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Monday, July 23, 2012

How did I do it?

First I just want to say that the amount of positive feedback I got on my last video post was amazing.  Among all the feedback was a question about how did I do it?  It is a great question because it is not nearly as simple as filling out a form and sending it in.  The whole process from learning about the treatment to my transplant date was about nine months.

Firstly, I think it is important to acknowledge the work of Dr Burt and his team.  Without his 20+ years of research this treatment probably wouldn't be available for patients with CIDP.  Fortunately for me it is, and I benefitted significantly from this and also all the people who went through the procedure before  me.

But where did I start?  I first learnt about the procedure on an online forum for CIDP in July 2011.  I was extremely enthusiastic about the treatment, but at the same time very cautious.  In a way I was almost sceptical.  I think this is a great attitude to have because there are many people selling nothing more than hope in empty barrels, especially when using a buzz word like 'stem cells'.

So I started research.  I looked at the process and the theory behind the procedure.  To me it made perfect sense so I moved onto checking the study to make sure it had been approved by the proper health authorities and ethics committees and complied with safety guidelines.  Lastly, I checked the hospital, Dr Burt and the division of immunotherapy (DIAD).  On all counts I was thoroughly impressed so I now had a bee in my bonnet. I wanted this done!  I encourage everyone to do their own research.  This is a super critical point that I believe everyone should do to benefit themselves.  You are not doing it for anyone else, so you have to be comfortable about what you are signing up for.  I really think that this is such an important step.  I read the results received from other autoimmune diseases and spoke to other CIDPers who had been through the process.  I plan to devote a section of my book to this topic when I finally have it finished it.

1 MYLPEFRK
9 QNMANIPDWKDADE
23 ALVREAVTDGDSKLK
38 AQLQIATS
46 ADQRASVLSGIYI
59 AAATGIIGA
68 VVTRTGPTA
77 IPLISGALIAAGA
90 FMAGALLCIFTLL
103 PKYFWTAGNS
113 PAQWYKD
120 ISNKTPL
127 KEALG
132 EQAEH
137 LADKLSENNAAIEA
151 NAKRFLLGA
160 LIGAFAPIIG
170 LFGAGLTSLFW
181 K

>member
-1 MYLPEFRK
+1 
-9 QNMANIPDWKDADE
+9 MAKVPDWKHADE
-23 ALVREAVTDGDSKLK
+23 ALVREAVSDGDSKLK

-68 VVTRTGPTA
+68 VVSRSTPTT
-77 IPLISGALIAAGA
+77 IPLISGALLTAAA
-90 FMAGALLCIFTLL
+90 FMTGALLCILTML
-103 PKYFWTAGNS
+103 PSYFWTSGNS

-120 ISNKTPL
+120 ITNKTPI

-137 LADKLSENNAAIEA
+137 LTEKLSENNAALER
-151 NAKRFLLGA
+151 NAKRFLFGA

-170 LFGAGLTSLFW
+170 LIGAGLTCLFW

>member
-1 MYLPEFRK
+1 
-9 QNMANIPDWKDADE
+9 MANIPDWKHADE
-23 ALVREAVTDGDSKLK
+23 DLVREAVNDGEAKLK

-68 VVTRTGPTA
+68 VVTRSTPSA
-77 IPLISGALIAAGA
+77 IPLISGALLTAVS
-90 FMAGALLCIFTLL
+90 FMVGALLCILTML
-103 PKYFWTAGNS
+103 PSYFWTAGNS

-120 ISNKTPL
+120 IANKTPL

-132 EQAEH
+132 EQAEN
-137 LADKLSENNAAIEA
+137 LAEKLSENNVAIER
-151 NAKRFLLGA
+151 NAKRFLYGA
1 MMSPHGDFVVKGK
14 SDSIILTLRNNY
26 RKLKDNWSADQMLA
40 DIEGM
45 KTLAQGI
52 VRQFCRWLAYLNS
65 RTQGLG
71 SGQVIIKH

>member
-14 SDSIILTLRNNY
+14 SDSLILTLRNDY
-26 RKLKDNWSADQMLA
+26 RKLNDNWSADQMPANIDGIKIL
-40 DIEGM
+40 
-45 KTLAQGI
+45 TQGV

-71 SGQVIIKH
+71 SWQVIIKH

My next step was to contact DIAD to see if I would qualify for the trial.  They had a list of requests as long as your arm which was fair enough.  Medical history, CIDP history, medications etc...  To get all this I had to talk to my doctor who was not nearly as enthusiastic so getting all this info would be tricky, so I got my GP to request all the files and then I sent them to Chicago.  I was annoyed at the very cold reply from my neurologist because I had done my research, I had talked to a lot of people about it and nothing was going to stop me from being the master of my own destiny.

DIAD website

When they received the data they had two more requests.  First, they wanted me to get some tests done and second, they wanted to know I could pay.  All up the cost was about $135,000, not including travel, accommodation and other living expenses.  There are a variety of options to get the money.  US residents can orally get insurance to pay for a large portion of it, but living OS I had to front up 100% of the cash.  Luckily for me I was able to do that.

After they received my results the asked me to come to Chicago for more tests and hopefully a transplant.  I was booked in and given a timeline.  I had to arrange all my own transport, accommodation etc, but it was worth it.  Until next time, stay well:)

1 comment:

  1. Heartenig to read your feedback and as always, thankyou.